Sunday 19 November 2017

Party-goer died after taking cocaine cocktail

Gareth Naughton

A man who died after taking cocaine at a party may have been dead for some time before party-goers realised he was in trouble, an inquest heard.

Paul Teeling (30), of Dun Saithne Grove, in Ballbriggan, Co Dublin, was pronounced dead at Beaumont Hospital on April 4 this year, Dublin Coroner's Court was told.

Mr Teeling's ex-partner Aimee Guildea, who was pregnant with his baby at the time of his death, said that he had been drinking every day in the two weeks before his death.

She had caught him injecting steroids into his upper leg shortly before his death, she said. The steroids had changed his personality, she believed.

"His behaviour changed, he started drinking every day of the week," she said.

On the night of April 3, Stuart Cassidy had a party in his house at Clonuske Green, in Balbriggan. Ms Guildea said that Mr Teeling took a large amount of cocaine at the party. He also took diazepam, she said.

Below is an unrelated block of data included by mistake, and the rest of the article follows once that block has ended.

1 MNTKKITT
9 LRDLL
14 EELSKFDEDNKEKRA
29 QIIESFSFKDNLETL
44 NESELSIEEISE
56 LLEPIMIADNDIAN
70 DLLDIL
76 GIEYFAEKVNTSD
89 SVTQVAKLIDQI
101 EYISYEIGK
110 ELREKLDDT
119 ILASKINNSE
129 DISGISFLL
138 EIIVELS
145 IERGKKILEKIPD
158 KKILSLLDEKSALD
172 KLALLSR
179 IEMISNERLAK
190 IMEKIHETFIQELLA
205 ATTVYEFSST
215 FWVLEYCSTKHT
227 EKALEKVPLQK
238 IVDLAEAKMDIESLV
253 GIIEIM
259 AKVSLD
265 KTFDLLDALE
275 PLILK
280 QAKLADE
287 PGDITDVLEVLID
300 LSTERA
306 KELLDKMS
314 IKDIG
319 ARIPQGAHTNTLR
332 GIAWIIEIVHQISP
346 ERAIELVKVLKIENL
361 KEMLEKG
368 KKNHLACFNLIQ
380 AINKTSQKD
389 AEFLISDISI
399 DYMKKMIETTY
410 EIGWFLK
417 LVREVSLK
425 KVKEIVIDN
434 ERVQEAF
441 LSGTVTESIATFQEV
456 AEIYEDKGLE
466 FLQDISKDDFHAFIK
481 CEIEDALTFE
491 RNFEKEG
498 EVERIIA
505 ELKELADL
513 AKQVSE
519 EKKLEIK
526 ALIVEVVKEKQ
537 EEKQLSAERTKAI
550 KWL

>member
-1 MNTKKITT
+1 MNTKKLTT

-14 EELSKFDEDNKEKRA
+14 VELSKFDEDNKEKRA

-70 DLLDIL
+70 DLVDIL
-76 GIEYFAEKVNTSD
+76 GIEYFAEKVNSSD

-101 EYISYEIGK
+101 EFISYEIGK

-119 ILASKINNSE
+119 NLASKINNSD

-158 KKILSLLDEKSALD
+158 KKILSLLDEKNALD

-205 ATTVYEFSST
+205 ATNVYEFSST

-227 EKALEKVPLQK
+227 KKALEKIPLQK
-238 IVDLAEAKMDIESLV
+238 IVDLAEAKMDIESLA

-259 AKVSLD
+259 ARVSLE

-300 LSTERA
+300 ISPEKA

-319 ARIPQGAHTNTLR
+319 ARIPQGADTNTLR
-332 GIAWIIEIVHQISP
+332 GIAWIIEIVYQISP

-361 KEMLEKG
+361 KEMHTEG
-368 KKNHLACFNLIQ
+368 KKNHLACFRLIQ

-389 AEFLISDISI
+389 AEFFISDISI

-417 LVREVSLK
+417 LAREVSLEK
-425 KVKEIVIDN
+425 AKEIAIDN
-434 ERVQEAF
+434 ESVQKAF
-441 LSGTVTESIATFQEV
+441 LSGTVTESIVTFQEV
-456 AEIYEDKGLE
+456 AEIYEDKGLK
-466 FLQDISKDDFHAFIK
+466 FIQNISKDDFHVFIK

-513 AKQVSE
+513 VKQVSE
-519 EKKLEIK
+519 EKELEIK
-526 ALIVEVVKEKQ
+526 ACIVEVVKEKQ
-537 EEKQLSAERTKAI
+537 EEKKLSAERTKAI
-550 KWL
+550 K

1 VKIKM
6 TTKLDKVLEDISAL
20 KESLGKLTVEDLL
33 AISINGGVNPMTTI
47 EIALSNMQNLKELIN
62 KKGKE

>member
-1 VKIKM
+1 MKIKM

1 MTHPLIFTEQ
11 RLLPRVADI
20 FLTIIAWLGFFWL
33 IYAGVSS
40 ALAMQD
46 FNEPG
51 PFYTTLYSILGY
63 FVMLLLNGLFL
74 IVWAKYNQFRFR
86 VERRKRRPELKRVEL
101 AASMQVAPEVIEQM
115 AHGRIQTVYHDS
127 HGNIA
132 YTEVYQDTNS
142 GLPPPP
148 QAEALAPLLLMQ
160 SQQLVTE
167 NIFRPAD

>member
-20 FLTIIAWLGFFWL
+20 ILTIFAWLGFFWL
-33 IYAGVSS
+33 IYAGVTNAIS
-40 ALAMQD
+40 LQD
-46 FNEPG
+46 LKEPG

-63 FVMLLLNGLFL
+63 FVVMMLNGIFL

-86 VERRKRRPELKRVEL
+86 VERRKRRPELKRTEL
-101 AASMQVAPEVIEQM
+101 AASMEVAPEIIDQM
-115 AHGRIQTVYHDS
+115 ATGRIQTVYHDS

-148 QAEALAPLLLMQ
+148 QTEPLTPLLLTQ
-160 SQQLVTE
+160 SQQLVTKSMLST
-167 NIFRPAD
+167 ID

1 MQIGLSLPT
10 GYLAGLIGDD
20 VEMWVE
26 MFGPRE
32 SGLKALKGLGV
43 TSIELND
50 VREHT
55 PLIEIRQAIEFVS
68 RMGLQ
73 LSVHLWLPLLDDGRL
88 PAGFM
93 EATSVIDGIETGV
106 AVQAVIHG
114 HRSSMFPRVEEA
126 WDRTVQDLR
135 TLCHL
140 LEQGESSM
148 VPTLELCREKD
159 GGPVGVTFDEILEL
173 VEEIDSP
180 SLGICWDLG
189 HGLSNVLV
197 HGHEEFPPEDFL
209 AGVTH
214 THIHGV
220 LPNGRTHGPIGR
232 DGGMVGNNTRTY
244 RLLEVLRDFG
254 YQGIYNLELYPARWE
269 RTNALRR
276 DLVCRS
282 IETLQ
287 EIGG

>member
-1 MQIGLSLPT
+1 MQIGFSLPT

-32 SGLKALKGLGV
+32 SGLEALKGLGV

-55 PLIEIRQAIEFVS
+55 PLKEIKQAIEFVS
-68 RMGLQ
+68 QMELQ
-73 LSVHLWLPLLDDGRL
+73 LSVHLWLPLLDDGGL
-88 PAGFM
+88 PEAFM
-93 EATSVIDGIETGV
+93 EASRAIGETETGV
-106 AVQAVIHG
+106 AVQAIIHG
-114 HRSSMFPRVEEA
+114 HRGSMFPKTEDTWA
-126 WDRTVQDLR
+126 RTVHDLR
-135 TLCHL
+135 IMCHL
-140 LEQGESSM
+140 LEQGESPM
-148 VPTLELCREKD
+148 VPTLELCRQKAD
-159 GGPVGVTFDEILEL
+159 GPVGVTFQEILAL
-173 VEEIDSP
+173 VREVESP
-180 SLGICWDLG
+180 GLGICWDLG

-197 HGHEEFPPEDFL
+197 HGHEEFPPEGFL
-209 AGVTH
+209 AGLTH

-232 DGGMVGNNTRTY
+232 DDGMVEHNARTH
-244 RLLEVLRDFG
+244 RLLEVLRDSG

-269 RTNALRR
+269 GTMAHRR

Other party goers were also taking drugs, she said.

Asleep

Mr Cassidy said that later in the night Mr Teeling had fallen asleep on the couch in the garage. He did not look well but he checked him and he was breathing.

He thought that Mr Teeling was just drunk and went to bed. The next morning another guest at the party turned Mr Teeling over and discovered that he had turned purple and did not appear to be breathing.

He was carried to the front garden where gardai and emergency services attended the scene. He was pronounced dead on arrival at hospital.

The toxicology report found that Mr Teeling had taken cocaine cut with lignocaine, a drug used to treat heart palpitations, and levamisole, a veterinary drug used as a dewormer for livestock.

Members of the family raised concerns that Mr Teeling had not been helped earlier by others. However, Deputy Coroner Maria Colbert said that given the amount of drugs in his system it was likely that he would not have recovered even if he had been taken to hospital immediately.

She returned a verdict of death by misadventure.

Irish Independent

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